Tumor Lysis Syndrome

Tumor lysis syndrome is a potentially lethal group of metabolic disturbances that occurs when large numbers of cancer cells are killed rapidly. The lysed cells release their intracellular contents into the bloodstream, resulting in the development of hyperkalemia, hyperuricemia, hyperphosphatemia, hypocalcemia, and acute kidney injury. This can lead to severe neurologic, cardiac, gastrointestinal, and urinary signs and symptoms. The diagnosis is made based on the metabolic derangements seen on laboratory evaluation in conjunction with the clinical history. In addressing tumor lysis syndrome, the goal is to initiate therapy early for those at high risk, including IV hydration, close electrolyte monitoring and correction, and hypouricemic agents.

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Overview

Epidemiology

National incidence reports are hampered by a lack of standard criteria for diagnosis.

Etiology

Tumor lysis syndrome results from massive tumor death and is primarily associated with the following hematologic malignancies:

  • ALL
  • AML
  • CLL
  • CML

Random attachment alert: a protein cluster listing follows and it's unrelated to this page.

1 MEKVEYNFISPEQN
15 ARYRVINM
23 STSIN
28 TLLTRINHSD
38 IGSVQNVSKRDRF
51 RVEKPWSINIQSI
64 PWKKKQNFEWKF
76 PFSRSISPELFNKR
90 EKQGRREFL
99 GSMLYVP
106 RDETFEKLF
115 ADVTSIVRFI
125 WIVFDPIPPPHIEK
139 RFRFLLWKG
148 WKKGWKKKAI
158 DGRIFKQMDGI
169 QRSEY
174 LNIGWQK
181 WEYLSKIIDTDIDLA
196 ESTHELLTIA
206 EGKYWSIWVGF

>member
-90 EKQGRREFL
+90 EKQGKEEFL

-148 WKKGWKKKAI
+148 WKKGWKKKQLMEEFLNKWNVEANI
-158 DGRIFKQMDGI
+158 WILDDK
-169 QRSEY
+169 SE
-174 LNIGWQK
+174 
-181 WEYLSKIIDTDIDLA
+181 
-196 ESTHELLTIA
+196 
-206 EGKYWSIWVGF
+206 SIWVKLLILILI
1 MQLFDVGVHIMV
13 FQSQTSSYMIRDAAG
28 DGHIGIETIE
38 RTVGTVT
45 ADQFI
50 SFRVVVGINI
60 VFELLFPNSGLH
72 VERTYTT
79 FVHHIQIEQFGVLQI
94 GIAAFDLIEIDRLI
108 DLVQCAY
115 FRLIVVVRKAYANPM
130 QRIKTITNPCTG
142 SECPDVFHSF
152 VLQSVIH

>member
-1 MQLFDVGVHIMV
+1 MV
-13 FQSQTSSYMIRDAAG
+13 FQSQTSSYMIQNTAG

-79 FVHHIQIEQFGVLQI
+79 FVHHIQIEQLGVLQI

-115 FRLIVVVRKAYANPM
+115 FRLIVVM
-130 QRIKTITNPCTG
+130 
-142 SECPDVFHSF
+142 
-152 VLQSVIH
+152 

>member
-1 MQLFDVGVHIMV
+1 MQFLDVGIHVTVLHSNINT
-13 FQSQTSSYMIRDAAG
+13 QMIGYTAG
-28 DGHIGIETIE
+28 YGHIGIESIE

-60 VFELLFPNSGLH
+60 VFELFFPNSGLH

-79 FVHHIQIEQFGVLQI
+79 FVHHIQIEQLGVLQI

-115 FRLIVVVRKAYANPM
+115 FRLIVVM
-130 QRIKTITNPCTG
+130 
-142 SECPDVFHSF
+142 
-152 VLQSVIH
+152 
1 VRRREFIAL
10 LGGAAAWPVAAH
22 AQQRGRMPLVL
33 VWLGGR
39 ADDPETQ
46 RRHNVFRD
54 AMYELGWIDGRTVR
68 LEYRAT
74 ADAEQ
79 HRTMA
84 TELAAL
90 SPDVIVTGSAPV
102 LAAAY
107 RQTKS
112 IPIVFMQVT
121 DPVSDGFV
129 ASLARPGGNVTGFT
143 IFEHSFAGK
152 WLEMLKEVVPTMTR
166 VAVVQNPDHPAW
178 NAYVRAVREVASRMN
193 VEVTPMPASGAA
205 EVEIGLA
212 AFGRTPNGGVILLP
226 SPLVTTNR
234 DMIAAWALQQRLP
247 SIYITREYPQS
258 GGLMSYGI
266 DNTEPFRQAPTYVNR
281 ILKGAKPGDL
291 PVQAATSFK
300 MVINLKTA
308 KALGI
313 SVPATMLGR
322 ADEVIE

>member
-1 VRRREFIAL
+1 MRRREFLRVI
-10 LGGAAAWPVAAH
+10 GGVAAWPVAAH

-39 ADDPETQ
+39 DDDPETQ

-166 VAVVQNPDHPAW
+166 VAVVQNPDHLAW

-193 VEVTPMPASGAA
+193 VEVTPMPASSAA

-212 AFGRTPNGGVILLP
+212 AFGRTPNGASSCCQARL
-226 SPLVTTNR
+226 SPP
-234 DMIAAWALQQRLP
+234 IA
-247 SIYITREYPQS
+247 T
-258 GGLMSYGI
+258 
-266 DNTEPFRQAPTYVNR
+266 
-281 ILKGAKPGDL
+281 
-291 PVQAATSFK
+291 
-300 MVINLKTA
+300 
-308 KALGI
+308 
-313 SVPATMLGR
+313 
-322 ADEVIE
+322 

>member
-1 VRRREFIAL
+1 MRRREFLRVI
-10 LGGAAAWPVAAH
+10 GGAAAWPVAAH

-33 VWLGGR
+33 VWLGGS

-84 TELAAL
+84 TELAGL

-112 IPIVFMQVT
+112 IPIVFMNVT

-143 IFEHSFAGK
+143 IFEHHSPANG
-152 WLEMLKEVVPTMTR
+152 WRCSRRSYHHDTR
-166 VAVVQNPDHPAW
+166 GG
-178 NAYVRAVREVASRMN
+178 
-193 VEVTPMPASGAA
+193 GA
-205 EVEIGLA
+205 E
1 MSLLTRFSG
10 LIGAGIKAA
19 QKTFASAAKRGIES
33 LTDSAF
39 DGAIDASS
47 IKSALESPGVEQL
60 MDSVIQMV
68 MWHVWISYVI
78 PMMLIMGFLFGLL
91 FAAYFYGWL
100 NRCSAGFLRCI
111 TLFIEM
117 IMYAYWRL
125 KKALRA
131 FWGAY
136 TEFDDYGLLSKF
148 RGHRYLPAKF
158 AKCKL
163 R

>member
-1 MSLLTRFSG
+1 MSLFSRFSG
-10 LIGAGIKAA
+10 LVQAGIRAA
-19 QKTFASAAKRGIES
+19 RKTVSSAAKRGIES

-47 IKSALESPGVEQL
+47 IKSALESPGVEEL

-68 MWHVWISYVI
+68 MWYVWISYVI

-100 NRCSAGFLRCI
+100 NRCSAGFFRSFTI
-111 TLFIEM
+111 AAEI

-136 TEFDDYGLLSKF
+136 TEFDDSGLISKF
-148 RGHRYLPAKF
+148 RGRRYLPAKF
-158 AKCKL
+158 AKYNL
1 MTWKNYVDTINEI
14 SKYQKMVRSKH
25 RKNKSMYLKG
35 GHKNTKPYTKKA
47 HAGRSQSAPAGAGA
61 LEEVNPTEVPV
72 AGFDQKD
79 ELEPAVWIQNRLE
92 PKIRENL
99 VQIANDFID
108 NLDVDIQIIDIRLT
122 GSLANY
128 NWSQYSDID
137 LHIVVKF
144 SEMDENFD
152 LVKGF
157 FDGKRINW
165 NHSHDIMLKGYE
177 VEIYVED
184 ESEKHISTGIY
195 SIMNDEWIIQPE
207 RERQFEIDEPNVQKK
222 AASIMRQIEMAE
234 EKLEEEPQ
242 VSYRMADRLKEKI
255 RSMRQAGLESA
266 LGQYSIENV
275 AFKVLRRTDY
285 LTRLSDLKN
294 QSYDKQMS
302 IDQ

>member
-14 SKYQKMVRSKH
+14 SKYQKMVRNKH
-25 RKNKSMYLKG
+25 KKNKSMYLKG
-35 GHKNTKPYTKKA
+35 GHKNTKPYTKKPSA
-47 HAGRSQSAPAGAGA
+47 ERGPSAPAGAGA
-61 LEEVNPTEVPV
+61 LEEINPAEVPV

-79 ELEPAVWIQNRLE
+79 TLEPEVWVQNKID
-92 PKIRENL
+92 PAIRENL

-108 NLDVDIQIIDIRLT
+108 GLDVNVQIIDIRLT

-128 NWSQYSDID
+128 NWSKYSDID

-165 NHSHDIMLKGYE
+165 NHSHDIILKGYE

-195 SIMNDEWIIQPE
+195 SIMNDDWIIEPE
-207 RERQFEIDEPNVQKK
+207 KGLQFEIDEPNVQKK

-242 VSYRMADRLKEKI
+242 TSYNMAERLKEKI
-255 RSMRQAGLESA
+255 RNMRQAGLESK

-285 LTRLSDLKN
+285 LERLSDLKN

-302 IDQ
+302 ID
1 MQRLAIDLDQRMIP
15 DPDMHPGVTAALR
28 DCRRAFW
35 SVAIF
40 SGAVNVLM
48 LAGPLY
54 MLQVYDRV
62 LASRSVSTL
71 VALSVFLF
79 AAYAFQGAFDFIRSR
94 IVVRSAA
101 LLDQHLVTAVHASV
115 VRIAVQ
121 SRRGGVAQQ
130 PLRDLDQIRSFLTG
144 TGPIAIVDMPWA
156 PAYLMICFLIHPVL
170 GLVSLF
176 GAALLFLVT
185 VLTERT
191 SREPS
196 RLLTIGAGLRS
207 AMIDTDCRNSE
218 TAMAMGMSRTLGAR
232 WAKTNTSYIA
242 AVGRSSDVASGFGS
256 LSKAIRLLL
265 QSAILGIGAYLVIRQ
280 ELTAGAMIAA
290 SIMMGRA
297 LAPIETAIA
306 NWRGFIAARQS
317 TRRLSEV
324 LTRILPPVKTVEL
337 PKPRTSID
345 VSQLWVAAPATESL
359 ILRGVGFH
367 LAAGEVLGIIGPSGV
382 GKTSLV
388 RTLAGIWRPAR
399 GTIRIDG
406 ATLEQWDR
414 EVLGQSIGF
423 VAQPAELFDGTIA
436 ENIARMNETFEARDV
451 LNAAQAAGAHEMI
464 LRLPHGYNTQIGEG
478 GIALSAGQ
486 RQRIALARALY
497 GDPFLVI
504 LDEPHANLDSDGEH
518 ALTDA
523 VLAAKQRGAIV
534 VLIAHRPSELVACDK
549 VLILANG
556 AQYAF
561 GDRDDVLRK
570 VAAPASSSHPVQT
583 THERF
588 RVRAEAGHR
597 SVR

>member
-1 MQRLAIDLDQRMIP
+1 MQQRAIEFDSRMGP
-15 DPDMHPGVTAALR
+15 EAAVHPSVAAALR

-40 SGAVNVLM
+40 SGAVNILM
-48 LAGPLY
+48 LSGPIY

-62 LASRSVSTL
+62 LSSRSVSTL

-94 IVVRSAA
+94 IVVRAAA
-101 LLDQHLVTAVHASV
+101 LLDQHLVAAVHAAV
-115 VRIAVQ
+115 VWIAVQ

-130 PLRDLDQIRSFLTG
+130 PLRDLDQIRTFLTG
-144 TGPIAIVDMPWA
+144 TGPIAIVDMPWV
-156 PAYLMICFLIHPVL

• Non-Hodgkin lymphoma
  • Hodgkin lymphoma

Risk factors

Malignancy characteristics:

  • Large tumor burden
  • Chemosensitivity
  • High tumor cell proliferation rate

Concurrent conditions:

  • Preexisting renal insufficiency
  • Oliguria
  • Dehydration
  • Hypotension
  • Acidic urine
  • Preexisting hyperuricemia

Pathophysiology

Tumor lysis syndrome occurs secondary to the chemotherapeutic treatment of malignancies, resulting in massive cell destruction.

  • Lysis of tumor cells → release of intracellular:
    • K and phosphate → hyperkalemia and hyperphosphatemia
    • Nucleic acids 
  • Calcium sequestration by phosphate to create calcium phosphate → hypocalcemia
  • Nucleic acid breakdown → hypoxanthine and xanthine → catalyzed to uric acid (via xanthine oxidase) → hyperuricemia